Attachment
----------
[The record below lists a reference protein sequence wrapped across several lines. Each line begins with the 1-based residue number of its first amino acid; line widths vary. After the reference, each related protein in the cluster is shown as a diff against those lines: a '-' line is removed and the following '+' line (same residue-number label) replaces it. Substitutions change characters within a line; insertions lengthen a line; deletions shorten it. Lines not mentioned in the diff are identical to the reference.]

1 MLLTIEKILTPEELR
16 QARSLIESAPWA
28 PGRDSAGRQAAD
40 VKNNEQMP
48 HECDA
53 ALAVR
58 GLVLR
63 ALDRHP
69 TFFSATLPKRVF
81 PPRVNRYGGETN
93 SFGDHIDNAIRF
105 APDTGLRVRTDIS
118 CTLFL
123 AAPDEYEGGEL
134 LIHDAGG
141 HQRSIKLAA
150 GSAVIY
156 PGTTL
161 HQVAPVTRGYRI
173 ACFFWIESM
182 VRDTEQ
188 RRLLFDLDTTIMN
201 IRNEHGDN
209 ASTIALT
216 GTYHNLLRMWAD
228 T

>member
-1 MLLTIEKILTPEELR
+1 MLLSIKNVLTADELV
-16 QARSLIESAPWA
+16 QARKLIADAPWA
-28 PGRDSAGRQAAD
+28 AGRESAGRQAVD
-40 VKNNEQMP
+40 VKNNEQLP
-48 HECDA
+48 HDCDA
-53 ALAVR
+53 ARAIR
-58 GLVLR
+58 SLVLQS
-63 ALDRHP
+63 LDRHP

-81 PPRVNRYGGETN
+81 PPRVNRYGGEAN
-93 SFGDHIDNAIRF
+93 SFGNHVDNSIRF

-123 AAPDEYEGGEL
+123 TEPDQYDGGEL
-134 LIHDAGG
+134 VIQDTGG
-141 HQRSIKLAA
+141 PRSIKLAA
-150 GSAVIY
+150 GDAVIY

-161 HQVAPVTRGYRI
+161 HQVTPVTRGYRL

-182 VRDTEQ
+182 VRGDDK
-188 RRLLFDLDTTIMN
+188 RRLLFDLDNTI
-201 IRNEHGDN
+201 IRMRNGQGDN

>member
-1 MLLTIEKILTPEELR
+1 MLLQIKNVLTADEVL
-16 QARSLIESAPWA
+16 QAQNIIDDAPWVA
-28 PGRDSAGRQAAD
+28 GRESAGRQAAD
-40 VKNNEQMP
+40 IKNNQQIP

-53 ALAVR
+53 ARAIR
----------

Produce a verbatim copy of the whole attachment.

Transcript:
[The record below lists a reference protein sequence wrapped across several lines. Each line begins with the 1-based residue number of its first amino acid; line widths vary. After the reference, each related protein in the cluster is shown as a diff against those lines: a '-' line is removed and the following '+' line (same residue-number label) replaces it. Substitutions change characters within a line; insertions lengthen a line; deletions shorten it. Lines not mentioned in the diff are identical to the reference.]

1 MLLTIEKILTPEELR
16 QARSLIESAPWA
28 PGRDSAGRQAAD
40 VKNNEQMP
48 HECDA
53 ALAVR
58 GLVLR
63 ALDRHP
69 TFFSATLPKRVF
81 PPRVNRYGGETN
93 SFGDHIDNAIRF
105 APDTGLRVRTDIS
118 CTLFL
123 AAPDEYEGGEL
134 LIHDAGG
141 HQRSIKLAA
150 GSAVIY
156 PGTTL
161 HQVAPVTRGYRI
173 ACFFWIESM
182 VRDTEQ
188 RRLLFDLDTTIMN
201 IRNEHGDN
209 ASTIALT
216 GTYHNLLRMWAD
228 T

>member
-1 MLLTIEKILTPEELR
+1 MLLSIKNVLTADELV
-16 QARSLIESAPWA
+16 QARKLIADAPWA
-28 PGRDSAGRQAAD
+28 AGRESAGRQAVD
-40 VKNNEQMP
+40 VKNNEQLP
-48 HECDA
+48 HDCDA
-53 ALAVR
+53 ARAIR
-58 GLVLR
+58 SLVLQS
-63 ALDRHP
+63 LDRHP

-81 PPRVNRYGGETN
+81 PPRVNRYGGEAN
-93 SFGDHIDNAIRF
+93 SFGNHVDNSIRF

-123 AAPDEYEGGEL
+123 TEPDQYDGGEL
-134 LIHDAGG
+134 VIQDTGG
-141 HQRSIKLAA
+141 PRSIKLAA
-150 GSAVIY
+150 GDAVIY

-161 HQVAPVTRGYRI
+161 HQVTPVTRGYRL

-182 VRDTEQ
+182 VRGDDK
-188 RRLLFDLDTTIMN
+188 RRLLFDLDNTI
-201 IRNEHGDN
+201 IRMRNGQGDN

>member
-1 MLLTIEKILTPEELR
+1 MLLQIKNVLTADEVL
-16 QARSLIESAPWA
+16 QAQNIIDDAPWVA
-28 PGRDSAGRQAAD
+28 GRESAGRQAAD
-40 VKNNEQMP
+40 IKNNQQIP

-53 ALAVR
+53 ARAIR